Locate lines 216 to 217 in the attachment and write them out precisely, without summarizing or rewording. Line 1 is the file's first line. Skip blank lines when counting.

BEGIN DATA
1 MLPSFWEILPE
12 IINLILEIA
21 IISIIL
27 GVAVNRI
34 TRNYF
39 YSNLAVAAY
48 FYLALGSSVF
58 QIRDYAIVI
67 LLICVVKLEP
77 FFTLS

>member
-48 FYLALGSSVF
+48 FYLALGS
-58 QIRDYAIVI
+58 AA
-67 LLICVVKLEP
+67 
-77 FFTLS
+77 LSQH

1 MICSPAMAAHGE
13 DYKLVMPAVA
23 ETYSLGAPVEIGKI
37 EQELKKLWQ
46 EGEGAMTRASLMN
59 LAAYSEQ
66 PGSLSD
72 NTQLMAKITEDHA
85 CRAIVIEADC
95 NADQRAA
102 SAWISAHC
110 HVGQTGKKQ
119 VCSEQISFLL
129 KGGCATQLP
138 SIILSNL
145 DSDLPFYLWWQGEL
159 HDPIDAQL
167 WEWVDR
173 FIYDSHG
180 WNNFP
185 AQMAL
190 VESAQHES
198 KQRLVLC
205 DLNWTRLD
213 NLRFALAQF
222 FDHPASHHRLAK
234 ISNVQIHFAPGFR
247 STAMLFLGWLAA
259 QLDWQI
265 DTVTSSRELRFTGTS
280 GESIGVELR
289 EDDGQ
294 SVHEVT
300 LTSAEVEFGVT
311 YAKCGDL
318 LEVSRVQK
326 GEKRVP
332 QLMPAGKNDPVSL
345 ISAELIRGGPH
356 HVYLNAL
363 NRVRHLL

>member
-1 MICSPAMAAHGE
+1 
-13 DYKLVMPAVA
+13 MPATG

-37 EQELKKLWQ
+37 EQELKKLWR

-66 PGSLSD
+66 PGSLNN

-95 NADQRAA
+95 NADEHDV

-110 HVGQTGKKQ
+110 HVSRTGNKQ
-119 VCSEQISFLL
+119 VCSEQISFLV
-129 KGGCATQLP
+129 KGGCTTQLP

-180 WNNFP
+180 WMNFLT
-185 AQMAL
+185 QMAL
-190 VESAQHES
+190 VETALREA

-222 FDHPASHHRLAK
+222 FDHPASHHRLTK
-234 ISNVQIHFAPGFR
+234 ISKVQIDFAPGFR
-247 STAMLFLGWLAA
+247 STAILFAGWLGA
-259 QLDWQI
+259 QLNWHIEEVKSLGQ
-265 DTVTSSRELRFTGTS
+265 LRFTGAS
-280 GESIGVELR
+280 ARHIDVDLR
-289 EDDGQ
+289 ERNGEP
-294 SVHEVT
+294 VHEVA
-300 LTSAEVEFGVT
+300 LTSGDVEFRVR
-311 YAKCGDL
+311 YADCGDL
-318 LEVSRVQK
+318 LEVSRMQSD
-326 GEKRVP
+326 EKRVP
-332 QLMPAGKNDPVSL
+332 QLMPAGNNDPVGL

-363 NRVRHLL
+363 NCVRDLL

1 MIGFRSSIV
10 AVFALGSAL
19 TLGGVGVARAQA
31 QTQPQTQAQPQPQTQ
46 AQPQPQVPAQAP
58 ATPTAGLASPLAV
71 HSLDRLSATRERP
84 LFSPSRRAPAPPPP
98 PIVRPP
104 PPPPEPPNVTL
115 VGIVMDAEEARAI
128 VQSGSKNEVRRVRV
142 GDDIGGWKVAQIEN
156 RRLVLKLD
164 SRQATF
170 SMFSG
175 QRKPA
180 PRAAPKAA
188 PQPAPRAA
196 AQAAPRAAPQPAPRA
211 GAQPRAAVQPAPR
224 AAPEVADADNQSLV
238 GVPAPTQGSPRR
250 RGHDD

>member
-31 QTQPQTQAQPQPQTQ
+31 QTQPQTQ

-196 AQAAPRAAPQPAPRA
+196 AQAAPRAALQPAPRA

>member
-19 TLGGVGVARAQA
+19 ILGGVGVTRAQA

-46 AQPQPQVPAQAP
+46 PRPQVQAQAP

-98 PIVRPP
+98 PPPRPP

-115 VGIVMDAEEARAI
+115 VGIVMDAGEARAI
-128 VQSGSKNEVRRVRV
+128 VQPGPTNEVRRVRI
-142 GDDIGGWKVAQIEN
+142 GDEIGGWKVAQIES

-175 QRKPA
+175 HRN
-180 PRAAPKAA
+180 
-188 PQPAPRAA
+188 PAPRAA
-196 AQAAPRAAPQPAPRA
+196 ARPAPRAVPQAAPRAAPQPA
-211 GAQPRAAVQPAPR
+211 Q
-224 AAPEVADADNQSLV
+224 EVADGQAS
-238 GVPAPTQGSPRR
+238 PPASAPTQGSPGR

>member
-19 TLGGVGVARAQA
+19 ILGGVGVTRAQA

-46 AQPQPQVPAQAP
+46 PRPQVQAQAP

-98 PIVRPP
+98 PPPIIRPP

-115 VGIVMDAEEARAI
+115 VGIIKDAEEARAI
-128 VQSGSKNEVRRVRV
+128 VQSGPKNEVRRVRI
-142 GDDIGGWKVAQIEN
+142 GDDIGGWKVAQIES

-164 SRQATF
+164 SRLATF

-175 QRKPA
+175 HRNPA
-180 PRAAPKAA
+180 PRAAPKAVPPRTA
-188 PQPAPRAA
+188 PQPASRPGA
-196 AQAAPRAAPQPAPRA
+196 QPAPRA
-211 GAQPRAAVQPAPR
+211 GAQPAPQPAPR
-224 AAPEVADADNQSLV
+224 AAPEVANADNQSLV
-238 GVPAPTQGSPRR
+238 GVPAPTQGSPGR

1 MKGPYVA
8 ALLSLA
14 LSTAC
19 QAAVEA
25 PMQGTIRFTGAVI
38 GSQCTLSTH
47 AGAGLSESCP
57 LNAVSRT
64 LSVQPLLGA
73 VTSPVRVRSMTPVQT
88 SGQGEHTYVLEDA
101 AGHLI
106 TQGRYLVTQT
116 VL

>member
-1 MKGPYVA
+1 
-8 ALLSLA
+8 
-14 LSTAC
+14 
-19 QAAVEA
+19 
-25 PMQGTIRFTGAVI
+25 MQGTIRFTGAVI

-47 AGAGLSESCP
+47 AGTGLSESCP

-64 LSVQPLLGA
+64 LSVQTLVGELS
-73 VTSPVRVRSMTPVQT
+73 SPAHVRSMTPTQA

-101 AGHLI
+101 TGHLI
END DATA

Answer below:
-14 LSTAC
+14 